FIG. 1A schematically illustrates a conventional aqua-ammonia GAX (generator absorber heat-exchange) chiller system. The major components of the chiller system include an absorber assembly 10 comprising an absorber 12 and an absorber heat exchange section 30 which includes an absorber heat exchanger 31, sometimes referred to as “HCA” or “SCA,” and a GAX heat exchanger 33. A generator assembly 11 includes a generator heat exchanger 15, a boiler 26 having a burner for heating and vaporizing the refrigerant, an adiabatic section 16, and a rectifier section 17. The burner may be of a multiple or variable capacity type, and may include a combustion air pre-heater. The use of variable or multiple capacity burners may be especially desirable in an apparatus of the invention to meet the different energy input levels needed for different cooling and heating function requirements of the chiller/heater. A condenser 14 and an evaporator 20 are the other major components of the system. The chiller system illustrated also includes a subcooler 25 for precooling refrigerant from the condenser with cold gaseous refrigerant from the evaporator. The absorber 12 and condenser 14 heat exchangers may be air or water cooled, whereas the rectifier 17 may be cooled by solution or water. Such a conventional GAX chiller is well-known in the art, for example, U.S. Pat. Nos. 5,490,393 and 5,367,884, and in Modahl et al., “Evaluation of a Commercial Advanced Absorption Heat Pump Breadboard,” 1988, the descriptions of which are incorporated herein by reference.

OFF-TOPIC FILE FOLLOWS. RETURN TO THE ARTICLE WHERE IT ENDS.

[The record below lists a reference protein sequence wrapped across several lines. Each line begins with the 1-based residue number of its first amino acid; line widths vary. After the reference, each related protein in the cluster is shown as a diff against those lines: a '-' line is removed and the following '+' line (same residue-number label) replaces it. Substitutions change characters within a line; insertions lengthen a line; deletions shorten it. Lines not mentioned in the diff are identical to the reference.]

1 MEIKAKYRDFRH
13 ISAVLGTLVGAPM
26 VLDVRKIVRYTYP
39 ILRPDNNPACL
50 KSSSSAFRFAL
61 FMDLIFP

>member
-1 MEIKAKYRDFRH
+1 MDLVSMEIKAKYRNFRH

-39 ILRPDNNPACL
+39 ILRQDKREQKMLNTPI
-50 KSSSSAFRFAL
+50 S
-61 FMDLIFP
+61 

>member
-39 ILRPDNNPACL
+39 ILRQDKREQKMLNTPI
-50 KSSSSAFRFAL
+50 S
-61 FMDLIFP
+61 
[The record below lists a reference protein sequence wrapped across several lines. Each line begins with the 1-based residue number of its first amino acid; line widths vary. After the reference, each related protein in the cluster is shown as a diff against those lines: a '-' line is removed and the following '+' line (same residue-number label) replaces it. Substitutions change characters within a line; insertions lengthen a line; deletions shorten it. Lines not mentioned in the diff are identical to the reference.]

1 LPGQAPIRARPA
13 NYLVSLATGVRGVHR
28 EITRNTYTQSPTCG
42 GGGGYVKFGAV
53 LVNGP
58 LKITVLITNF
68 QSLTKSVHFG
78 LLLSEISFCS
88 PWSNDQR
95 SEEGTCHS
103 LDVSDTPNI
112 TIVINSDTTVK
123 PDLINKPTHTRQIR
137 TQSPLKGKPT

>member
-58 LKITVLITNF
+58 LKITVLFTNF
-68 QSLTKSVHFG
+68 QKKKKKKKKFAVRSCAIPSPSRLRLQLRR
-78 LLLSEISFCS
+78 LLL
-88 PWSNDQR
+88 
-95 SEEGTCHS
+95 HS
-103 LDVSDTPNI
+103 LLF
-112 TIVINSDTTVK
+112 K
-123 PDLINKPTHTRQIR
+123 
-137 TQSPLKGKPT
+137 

During operation of the conventional GAX chiller illustrated absorption fluid is pumped from the absorber 12. The refrigerant rich absorption fluid solution is pumped via pipe 46 to reflux coil 13 within rectifier 17 after which it is directed via pipe 47 to the absorber heat exchanger 31 and GAX heat exchanger 33. In the embodiment shown, a flow splitter 32 splits the absorption fluid passing from absorber heat exchanger 31, a first portion to the generator via pipe 48, and a second portion to GAX heat exchanger 33 and to the adiabatic section of the generator via pipe 50. The advantages of a GAX system over a conventional absorber heat exchange (AHE) system with flow split of a portion of the rich absorption fluid through the GAX heat exchanger are discussed in more detail in the aforesaid incorporated prior art disclosures, particularly in the Modahl et al. publication and the '884 patent. The present invention is not limited to the use of a GAX system and may use a conventional absorber heat exchange system, although the more efficient GAX cycle is preferred.